by Braha Bender
“Ever heard the one about.... “
“Knock, knock, who’s there?”
“A rabbi, a priest, and a Palestinian walk into a bar...”
Laughing yet? We all like a good joke, and the booming humour industry shows it. Everyone knows that a good laugh makes troubles slip away. As long as you’re laughing, life seems easier. Serious becomes silly, and heavy becomes funny and light. As gales of laughter roll through your body, the chest opens up, muscles relax, and fresh oxygen flushes your system with vitality. Tension falls away, your blood pressure drops, and stress hormones decrease. Laughter even exercises the internal organs. Places we can’t see inside gallop along when our bodies shake in laughter, toning and stretching to become strong and limber.
During the Jewish month of Adar Jews are commanded to “increase joy”. On the holiday of Purim we dress in costume, deliver treats to our neighbours and friends, and share a lavish meal filled with singing, dancing, drink, and laughter. But the obligation for Jews to live joyfully continues all year. Why does the Torah tell us that it is so important to be happy?
Putting Off the Last Laugh
When Woody Allen was asked whether he wanted to live on in the memory of his family and friends, he responded, “No, I want to live on in my apartment.” One good reason for Torah to command us to live joyfully is that people who laugh more may live longer.
Did you know that happiness and laughter strengthen your immune system? They even improve brain functioning. The benefits of laughter sneak in to your life with every whiff of joy you take from a slap-happy grin, to a quick giggle, to the kind of laughter that bursts out in the middle of calculus in high school when you and your best friend catch each other’s eyes at the wrong moment and both get kicked out of class to laugh until you’re gasping and tears are in your eyes in the hallway. All of it helps, and modern science has proven it.
For example, participants in an experiment conducted by researchers at the University of California were shown to have a 40% higher tolerance for pain and discomfort while laughing and exposed to humour. It’s no surprise – when you’re laughing, things don’t bother you as much. Is it just distraction? That would be good enough, but it actually gets better: laughter has been shown to trigger the release of endorphins, the feel-good chemicals released by the brain during all sorts of fun activities like exercise and eating chocolate. Which, incidentally, you won’t crave to eat as much because endorphins have been proven to curb the appetite. Want to lose weight? Crack up!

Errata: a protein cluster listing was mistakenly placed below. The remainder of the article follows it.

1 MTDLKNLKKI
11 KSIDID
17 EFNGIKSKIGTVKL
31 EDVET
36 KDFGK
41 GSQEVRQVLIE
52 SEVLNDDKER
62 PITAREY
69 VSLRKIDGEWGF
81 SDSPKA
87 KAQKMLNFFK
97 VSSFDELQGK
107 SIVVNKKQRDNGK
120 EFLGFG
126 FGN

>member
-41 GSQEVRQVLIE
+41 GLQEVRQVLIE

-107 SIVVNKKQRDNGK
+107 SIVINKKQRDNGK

Dr. Madan Kataria, a medical doctor from Mumbai, India, founded Laughter Clubs the world over following his research into the physical and psychological benefits of laughter. The laughter doesn’t even have to be spontaneous. Forced laughter offers similar benefits to spontaneous laughter, and after a short time usually evolves into the same thing. After all, wouldn’t you crack up if you were standing in a room with a bunch of kooks bellowing, “HO-HO-HA-HA-HA” at the top of their lungs – and you yourself were one of them?
The University of Haifa currently offers a BA in Medical Clowning, a field where professionals dress up in big red noses and clapper shoes to visit hospitals and help patients laugh away pain. Hospitals around the world welcome these seriously funny fellows to ease treatments and assist in recovery. A delegation of Israeli medical clowns was recently sent to assist recovery in Haiti.
What does all this mean to you? Well, for one thing, it means you ought to crack more silly jokes! But on a more serious note, living with joy really can help put off the inevitable. Happiness and laughter help prevent, and facilitate recovery from, heart disease and cancer. Forced belly laughs and whoopee cushions notwithstanding, how does the Torah teach us to cultivate a genuine, deep, lifelong sense of glee, delight, and overall just plain happiness?
A Soul Filled With Laughter
Ironically enough, the Torah’s greatest secret to being happy is hidden amongst the most saddening section of the entire five books. Parashas Ki-Savo reads like a Stephen King novel. The list of tragedies threatening the Jewish People would put your heart in your throat. They more or less cover every holocaust, inquisition, expulsion, and pogrom we’ve ever gone through. It’s potent medicine to keep us in line. But what brings about all these shocking curses?